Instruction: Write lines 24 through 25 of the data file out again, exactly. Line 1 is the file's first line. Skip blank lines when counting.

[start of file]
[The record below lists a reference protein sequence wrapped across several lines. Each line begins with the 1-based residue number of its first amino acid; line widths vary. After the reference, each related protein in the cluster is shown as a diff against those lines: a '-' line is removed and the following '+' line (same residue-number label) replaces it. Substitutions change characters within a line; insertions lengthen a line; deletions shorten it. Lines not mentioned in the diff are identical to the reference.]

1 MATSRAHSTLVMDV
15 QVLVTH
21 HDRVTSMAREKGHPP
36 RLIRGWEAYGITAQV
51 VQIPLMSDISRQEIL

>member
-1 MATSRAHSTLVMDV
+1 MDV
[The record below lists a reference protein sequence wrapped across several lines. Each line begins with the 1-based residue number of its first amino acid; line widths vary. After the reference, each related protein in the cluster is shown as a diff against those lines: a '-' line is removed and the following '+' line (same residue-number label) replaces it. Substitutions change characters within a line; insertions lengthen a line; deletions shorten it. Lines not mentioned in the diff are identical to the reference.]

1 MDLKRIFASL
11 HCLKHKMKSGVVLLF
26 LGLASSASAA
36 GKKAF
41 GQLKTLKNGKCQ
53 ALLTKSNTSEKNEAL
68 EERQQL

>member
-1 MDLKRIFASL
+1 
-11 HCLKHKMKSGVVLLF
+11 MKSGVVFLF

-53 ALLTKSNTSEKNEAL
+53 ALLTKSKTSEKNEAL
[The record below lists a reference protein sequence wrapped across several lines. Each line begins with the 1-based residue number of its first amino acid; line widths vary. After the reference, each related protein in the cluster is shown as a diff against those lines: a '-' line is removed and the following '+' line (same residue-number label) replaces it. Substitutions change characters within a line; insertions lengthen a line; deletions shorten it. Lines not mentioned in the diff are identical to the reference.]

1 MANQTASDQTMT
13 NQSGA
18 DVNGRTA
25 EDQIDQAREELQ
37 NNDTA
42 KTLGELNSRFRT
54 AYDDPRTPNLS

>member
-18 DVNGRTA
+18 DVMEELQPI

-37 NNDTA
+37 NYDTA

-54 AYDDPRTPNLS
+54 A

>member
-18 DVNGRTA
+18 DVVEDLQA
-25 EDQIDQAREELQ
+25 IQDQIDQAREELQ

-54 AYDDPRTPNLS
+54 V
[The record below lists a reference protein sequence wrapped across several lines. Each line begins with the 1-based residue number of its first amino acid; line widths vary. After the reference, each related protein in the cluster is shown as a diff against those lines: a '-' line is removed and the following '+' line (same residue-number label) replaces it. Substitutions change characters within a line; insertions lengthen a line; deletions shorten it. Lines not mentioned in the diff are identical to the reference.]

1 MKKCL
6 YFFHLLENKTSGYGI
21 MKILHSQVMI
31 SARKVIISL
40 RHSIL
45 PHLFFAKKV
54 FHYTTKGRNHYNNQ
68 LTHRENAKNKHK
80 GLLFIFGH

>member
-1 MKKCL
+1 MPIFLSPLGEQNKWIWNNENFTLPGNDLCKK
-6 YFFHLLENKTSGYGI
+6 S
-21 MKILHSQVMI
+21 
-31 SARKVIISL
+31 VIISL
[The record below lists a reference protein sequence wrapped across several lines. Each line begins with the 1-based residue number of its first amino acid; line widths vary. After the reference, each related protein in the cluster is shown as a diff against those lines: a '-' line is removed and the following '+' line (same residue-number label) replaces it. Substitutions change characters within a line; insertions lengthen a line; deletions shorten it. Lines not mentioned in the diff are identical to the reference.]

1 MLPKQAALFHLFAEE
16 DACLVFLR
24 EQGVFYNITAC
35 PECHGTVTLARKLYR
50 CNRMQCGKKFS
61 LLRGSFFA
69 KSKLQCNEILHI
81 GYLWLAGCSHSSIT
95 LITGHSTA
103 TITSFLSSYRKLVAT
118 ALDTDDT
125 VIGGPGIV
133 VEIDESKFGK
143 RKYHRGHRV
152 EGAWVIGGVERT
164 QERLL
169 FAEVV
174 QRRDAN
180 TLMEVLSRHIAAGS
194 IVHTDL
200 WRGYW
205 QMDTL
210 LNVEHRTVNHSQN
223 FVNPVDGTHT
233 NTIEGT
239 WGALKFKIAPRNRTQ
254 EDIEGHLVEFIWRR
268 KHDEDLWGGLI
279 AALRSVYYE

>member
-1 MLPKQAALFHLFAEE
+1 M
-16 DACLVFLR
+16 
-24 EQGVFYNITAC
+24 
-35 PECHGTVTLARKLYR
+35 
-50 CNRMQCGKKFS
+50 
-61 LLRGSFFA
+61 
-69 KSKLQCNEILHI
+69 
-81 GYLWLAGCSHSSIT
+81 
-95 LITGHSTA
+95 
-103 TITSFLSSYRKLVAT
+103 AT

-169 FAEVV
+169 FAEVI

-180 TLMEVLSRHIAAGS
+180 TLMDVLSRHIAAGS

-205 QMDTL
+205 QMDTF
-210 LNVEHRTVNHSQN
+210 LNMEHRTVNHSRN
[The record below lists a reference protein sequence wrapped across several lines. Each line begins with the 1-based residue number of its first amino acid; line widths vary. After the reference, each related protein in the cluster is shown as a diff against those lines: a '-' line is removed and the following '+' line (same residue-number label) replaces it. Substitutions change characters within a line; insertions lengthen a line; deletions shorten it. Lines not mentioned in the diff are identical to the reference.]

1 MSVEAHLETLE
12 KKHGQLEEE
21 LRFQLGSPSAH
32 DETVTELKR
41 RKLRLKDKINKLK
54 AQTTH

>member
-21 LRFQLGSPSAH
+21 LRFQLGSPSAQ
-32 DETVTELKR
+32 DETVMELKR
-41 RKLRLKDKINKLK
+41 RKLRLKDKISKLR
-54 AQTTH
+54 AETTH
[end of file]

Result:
+53 ALLTKSKTSEKNEAL
[The record below lists a reference protein sequence wrapped across several lines. Each line begins with the 1-based residue number of its first amino acid; line widths vary. After the reference, each related protein in the cluster is shown as a diff against those lines: a '-' line is removed and the following '+' line (same residue-number label) replaces it. Substitutions change characters within a line; insertions lengthen a line; deletions shorten it. Lines not mentioned in the diff are identical to the reference.]